Timeline: Key events since fall of Indonesia’s Soeharto
An economic crisis as well as mass protests brought down Indonesia’s longtime leader and brought new freedoms.
This week marks 25 years since Indonesia’s former leader General Muhammad Soeharto stepped down amid mass protests and an economic crisis.
Soeharto resigned on May 21, 1998, handing power to Vice President Jusuf Habibie after weeks of student-led protests.
Hundreds of thousands were jailed, killed or simply disappeared during the 30 years Soeharto led Indonesia as he cracked down on opponents and enforced Indonesian rule on restive territories as far apart as Aceh in the west, to Timor and Papua in the east.
Soeharto, who died in January 2008, never faced court over his actions or allegations that billions of dollars in state funds were channelled through his accounts.
For many older Indonesians, Soeharto is still remembered as the “Father of Development”, who expanded access to education and health and was able to take advantage of the oil boom of the 1970s and 1980s to transform the Indonesian economy.
According to the World Bank, under Soeharto’s rule, the size of Indonesia’s gross domestic product (GDP) grew exponentially from $7.5bn in 1968 to $242bn in 1996, the year before the country was hit by the Asian financial crisis.
However, his 32-year tenure was marred by corruption and nepotism as his family members and cronies built massive business empires.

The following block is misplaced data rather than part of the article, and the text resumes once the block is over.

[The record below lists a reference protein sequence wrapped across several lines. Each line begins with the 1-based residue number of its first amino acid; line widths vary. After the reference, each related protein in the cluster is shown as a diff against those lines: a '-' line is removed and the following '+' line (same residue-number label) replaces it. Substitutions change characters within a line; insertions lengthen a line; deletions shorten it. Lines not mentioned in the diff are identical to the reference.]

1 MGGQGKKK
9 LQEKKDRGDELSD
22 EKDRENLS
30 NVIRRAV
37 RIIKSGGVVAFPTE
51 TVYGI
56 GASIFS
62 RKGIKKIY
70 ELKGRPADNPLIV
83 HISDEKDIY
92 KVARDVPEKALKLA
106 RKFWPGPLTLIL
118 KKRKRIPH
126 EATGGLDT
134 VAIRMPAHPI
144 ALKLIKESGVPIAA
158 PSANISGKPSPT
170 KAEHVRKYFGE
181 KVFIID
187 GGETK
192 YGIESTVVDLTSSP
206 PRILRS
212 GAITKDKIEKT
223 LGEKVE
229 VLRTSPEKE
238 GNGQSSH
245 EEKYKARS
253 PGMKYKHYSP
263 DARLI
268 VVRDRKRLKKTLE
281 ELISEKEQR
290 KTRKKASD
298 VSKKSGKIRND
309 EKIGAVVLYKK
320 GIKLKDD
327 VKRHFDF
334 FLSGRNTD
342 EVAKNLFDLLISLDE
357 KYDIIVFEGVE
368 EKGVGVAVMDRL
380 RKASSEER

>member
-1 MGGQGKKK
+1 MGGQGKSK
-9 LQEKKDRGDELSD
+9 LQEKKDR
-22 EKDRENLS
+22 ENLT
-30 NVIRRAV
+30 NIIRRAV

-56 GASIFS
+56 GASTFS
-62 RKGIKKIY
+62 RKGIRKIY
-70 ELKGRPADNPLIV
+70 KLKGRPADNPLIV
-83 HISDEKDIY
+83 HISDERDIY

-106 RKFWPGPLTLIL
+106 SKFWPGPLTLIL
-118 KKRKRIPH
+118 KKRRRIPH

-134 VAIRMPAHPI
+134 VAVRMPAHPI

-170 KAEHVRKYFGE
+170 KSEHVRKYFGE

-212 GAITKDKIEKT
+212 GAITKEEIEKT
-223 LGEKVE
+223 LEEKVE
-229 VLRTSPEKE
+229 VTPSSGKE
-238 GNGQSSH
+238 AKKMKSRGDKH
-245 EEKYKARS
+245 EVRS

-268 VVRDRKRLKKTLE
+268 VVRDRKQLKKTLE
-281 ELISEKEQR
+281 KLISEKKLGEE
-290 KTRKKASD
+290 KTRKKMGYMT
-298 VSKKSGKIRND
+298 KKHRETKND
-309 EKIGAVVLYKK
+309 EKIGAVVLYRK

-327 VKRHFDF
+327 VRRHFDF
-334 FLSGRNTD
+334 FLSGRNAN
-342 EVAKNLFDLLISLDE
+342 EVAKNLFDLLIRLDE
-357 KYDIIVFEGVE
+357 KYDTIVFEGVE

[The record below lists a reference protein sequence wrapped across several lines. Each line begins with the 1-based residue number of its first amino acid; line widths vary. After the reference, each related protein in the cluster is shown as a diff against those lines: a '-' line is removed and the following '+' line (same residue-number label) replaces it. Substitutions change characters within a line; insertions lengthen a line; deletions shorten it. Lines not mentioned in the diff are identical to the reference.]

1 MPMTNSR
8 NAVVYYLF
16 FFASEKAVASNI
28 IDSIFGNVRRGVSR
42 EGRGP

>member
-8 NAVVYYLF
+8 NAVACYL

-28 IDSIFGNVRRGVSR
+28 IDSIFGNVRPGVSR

Below is a chronology of the key developments in Indonesia since his fall.
May 21, 1998
Following weeks of student-led protests, Soeharto announces his resignation. The final death toll from the unrest reaches nearly 1,200 people. Ten days later, the attorney general orders a probe of Soeharto’s wealth amid allegations of corruption.
Free elections are held across Indonesia and Abdurrahman Wahid, popularly known as Gus Dur, becomes president. After East Timor votes for independence, pro-Indonesian militias go on a rampage and the territory comes under United Nations administration.
August 31, 2000
Soeharto fails to appear for the first day of his corruption trial. The next month, the court declares Soeharto too ill to stand trial.
Parliament impeaches Gus Dur over allegations of corruption and incompetence. Vice President Megawati Sukarnoputri, the daughter of Indonesia’s founding President Sukarno, becomes the country’s new leader.
Irian Jaya province in the far east of the archipelago, where rebels want independence from Indonesia, is given greater autonomy by Jakarta and allowed to adopt the name of Papua.
May 20, 2002
East Timor, also known as Timor-Leste, becomes Southeast Asia’s newest nation and the first newly independent country of the 21st century. A former Portuguese colony, East Timor had a few brief days of independence in 1975 before Indonesia invaded and took control.
Soeharto’s son Hutomo “Tommy” Mandala Putra is sentenced to 15 years jail for masterminding the murder of a judge who had previously convicted him of corruption.
More than 200 people are killed as hardline groups attack two bars in Kuta on the island of Bali.
A car bomb explodes outside the Australian embassy in Jakarta, killing 11 people.
Former general Susilo Bambang Yudhoyono wins the presidential elections, unseating Megawati.
More than 220,000 people are killed after a powerful undersea earthquake off northern Sumatra generates a massive tsunami that engulfs Aceh and devastates coastal communities around the Indian Ocean.
Soeharto is admitted to hospital in Jakarta suffering from intestinal bleeding and breathing problems. A year later, he is admitted to the same hospital with similar conditions.